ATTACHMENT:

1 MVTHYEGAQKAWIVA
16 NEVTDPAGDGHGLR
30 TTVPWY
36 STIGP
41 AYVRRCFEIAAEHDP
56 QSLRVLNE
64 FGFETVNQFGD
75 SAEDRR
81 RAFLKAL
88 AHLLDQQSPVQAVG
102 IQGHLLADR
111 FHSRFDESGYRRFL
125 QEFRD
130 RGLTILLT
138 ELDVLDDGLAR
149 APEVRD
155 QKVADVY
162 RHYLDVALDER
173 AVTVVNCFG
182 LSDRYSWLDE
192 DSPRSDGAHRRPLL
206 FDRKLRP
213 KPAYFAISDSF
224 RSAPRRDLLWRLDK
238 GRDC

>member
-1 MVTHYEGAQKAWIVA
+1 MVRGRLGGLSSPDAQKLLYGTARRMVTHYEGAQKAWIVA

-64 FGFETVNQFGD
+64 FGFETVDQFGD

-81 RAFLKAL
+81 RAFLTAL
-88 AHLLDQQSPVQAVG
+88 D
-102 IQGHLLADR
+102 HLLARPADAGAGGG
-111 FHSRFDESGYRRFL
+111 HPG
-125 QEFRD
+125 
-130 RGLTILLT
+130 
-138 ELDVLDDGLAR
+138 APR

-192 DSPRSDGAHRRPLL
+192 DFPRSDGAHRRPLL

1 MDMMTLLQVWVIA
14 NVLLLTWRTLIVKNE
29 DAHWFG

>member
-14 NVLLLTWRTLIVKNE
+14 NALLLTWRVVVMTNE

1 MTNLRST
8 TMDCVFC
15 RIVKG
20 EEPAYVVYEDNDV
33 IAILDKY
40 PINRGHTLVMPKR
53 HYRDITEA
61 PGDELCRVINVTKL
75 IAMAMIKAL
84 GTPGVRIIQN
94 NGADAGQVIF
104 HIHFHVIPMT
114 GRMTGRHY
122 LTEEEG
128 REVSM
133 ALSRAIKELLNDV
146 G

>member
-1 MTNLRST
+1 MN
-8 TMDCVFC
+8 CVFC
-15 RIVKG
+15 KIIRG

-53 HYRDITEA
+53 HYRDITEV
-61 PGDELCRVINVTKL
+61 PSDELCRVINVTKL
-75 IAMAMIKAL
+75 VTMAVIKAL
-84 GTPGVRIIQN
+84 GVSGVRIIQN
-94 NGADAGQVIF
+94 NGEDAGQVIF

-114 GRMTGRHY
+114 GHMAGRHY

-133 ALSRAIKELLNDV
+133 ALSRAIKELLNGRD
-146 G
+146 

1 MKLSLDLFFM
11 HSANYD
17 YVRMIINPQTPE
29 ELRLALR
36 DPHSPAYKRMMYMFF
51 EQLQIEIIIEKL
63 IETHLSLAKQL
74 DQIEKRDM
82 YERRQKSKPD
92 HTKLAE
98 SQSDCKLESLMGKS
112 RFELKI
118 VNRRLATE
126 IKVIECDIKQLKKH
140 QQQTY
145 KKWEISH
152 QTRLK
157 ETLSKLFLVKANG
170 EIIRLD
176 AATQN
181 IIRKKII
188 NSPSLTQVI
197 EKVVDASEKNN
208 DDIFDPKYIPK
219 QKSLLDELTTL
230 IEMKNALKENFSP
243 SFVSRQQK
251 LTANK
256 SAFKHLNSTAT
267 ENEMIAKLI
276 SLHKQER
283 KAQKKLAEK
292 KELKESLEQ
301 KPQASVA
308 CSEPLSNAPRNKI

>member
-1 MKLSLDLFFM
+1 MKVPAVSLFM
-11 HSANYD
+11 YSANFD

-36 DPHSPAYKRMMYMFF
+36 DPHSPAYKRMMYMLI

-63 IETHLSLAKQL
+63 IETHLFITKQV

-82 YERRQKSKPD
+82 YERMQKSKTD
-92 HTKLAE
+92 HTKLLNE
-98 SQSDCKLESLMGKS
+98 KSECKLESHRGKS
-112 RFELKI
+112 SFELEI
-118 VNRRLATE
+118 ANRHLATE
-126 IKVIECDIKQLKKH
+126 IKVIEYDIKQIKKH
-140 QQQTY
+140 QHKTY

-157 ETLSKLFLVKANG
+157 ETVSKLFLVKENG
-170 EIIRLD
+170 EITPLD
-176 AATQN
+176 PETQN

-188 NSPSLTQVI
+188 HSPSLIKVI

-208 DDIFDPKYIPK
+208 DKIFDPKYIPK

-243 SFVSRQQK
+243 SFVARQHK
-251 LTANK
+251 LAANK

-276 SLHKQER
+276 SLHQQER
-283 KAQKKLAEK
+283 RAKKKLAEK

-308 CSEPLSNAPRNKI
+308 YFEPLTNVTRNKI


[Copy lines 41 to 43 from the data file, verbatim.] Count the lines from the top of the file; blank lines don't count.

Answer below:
-130 RGLTILLT
+130 
-138 ELDVLDDGLAR